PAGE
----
The Dimwitted Child

Recently I was asked if it’s hard living in a city where I can’t read most of the signs or understand most of what’s being said. I said no — not at all — as long as you don’t mind being suddenly demoted in status from that of a normal adult to that of a retarded person or a dimwitted child.

Read More →

Copenhagen Prices

Copenhagen is one of the most expensive cities in the world. At first I didn’t really notice because I was distracted and confused by Danish currency (The “krone”, or crown in English). By the time I could gauge prices without doing a currency conversion in my head, I was used to these prices. Now, when I go to the states, I’m shocked at how low the prices are.

Read More →

Burnt Retinas

Technically, photography is about exposing either film or an electronic sensor array to just the right about of light. Too little light makes no impression on the medium and results in black, and too much makes such a strong impression that the result is all-out white. Having too much light is different from taking a picture of a white wall, because the wall will actually be a shade of grey, which the brain interprets as white. Too much light, or overexposure is pure white. It’s as white as the medium can possibly go.

DSC_3437.JPG DSC_0214.JPG DSC_0211.JPG

Read More →

The [SPAM] results are in…

In 2005 I started tracking the amount of spam I get at my personal e-mail address. I got 42,000 pieces of spam that year, and 56,519 this year. On average, that’s 4625 every month, 1067 every week, 152 every day, or 6.3 every hour. On average I got one piece of spam every 9.4 minutes.

Read More →

Two things I’ve learned — the hard way

On my first trip to Copenhagen, I learned that the trains have motion detectors that trigger the interior doors to open. These detectors don’t work very well, and so it helps to wave your hand in front of them. This is a common sight, but only on the regional train line (which I take to work). The “S” trains, however, don’t have motion detectors, but I didn’t know that.

Read More →

Embracing the Grey

Wierd catering/party boat Bikes outside the Kongens Nytorv metro station Escalator inside the metro station

Taking pictures in Copenhagen during winter is challenging. Everything is sort of grey, there isn’t much light, and the days are very short. But I saw some winter photographs of Denmark recently and realized that you can solve the first problem by shooting in black-n-white. I took these today in Christianshavn and Kongens Nytorv. There are more here.

Room With a View

I took these from my condo in Seattle last summer. The colors are, I admit, a bit exaggerated. I cheated, but in the same way that professional nature photographers cheat — by using Fujifilm Velvia slide film. At any rate, I’m pleased with them, although these scans really don’t do justice to the actual slides.

image711.jpg image72.jpg image74.jpg image76.jpg image78.jpg image85.jpg

The Pinnacle of Joy…

This is kind of strange. Apparently Denmark is the happiest country on earth. And apparently Microsoft is the best place to work in Denmark. I’d better be really careful about any complaining I do.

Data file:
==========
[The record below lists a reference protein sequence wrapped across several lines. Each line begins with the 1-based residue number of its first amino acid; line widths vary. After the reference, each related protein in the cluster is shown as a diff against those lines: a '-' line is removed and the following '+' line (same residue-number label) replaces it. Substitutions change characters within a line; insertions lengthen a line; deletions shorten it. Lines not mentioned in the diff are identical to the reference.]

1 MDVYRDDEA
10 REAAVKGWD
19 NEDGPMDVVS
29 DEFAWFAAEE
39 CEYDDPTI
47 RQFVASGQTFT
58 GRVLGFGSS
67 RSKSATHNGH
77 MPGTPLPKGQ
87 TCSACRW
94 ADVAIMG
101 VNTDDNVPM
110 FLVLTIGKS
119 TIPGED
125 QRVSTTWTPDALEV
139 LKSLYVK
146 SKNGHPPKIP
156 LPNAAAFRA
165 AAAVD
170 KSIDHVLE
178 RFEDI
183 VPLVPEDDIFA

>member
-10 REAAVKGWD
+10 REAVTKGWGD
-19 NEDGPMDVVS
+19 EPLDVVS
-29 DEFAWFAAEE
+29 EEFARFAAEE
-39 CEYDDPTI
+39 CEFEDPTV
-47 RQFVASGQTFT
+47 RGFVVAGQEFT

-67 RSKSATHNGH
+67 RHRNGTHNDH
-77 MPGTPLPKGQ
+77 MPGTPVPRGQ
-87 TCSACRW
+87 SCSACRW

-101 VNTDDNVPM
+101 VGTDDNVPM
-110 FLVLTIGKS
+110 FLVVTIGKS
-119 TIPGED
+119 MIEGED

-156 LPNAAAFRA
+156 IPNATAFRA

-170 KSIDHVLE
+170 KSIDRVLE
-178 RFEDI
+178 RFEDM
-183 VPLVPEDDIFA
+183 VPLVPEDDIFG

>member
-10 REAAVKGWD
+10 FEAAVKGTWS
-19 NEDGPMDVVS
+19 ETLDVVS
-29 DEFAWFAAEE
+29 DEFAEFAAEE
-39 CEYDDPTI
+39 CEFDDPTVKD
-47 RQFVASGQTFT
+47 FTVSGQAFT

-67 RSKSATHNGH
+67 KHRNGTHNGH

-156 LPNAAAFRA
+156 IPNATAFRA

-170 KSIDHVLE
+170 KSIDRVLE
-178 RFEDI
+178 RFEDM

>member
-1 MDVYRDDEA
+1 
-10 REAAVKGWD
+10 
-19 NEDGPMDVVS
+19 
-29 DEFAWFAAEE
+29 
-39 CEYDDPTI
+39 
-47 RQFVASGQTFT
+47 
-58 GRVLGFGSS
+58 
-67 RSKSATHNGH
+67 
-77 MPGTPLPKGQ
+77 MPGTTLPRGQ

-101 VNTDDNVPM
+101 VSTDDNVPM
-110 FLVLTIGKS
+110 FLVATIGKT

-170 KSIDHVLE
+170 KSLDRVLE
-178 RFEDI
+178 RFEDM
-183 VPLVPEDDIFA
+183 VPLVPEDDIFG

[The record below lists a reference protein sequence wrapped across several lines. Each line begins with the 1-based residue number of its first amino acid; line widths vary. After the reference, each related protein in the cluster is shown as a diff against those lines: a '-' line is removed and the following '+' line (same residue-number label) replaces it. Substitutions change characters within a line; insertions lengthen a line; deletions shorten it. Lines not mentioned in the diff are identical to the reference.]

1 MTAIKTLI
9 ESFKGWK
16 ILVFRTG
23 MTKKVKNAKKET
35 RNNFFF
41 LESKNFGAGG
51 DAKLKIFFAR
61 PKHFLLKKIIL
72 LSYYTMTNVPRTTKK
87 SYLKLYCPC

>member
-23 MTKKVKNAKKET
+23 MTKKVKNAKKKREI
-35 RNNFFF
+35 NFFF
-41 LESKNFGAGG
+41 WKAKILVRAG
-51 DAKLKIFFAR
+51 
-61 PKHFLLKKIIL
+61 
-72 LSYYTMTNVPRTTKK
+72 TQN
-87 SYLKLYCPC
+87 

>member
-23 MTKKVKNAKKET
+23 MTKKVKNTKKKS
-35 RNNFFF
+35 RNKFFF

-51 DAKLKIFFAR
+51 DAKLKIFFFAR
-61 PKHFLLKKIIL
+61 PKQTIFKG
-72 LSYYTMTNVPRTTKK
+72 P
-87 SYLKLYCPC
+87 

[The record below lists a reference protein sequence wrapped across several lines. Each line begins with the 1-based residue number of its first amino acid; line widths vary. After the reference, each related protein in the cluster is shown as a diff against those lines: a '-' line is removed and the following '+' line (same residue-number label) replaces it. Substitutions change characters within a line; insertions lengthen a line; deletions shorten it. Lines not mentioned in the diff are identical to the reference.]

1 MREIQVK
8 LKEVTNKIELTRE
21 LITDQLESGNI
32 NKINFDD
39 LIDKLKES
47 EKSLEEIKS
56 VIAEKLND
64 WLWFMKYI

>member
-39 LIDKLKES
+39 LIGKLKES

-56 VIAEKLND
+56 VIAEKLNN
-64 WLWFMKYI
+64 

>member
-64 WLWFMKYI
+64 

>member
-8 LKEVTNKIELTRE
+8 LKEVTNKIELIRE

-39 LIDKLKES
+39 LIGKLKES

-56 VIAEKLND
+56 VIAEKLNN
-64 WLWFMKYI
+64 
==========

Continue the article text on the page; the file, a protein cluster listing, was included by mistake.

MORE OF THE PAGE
Danish Driver Distractions

This is a sort of public service commercial (topless women alert!) that the Danish government created to generate awareness of speeding. Pretty clever, as they just released it on the net and let people distribute it, so they spent no money on ad space.

Seattle and back

I just got back from a week in Seattle. The first time I went back I was sort of disappointed at how un-profound the experience was. I guess I hadn’t been away for long enough. This time I was less disappointed.

My neighborhood is the Pike/Pine corridor between downtown and Broadway. Downtown is stunning, and the corridor has a variety of restaurants, bars, and shops. Broadway is a hip freak-show. It wasn’t like any of this surprised me, but I’d forgotten the extent to which these things are true. This despite the fact that I’ve only been gone for nine months.

It struck me that it would be so easy to live there. I know the language, for one thing, but also prices are reasonable (for everything other than property, that is).

But it also felt cheap. The buildings are flimsy, and although the diversity is nice, there are so many people that are trying so desperately not to be normal that you have to wonder if they have anything else going for them. Seattle has no shortage of really androgynous people. I try to be open-minded, but this is something I find hard to take.

Traffic continues to be terrible, and, of course, no real progress on mass-transit has been made. The drivers were more aggressive than I remember them. Inevitably it seems that drivers of luxury vehicles are the worst offenders, but that’s true in Denmark as well.

I was also conscious of a little extra stress on my part due to the fact that Seattle — and any place on the West coast of the US for that matter — could at any minute suffer a devastating earthquake. There’s something really nice about living in a place where that’s not true — a place where you don’t have to think about securing book-cases to walls or having emergency supplies on hand.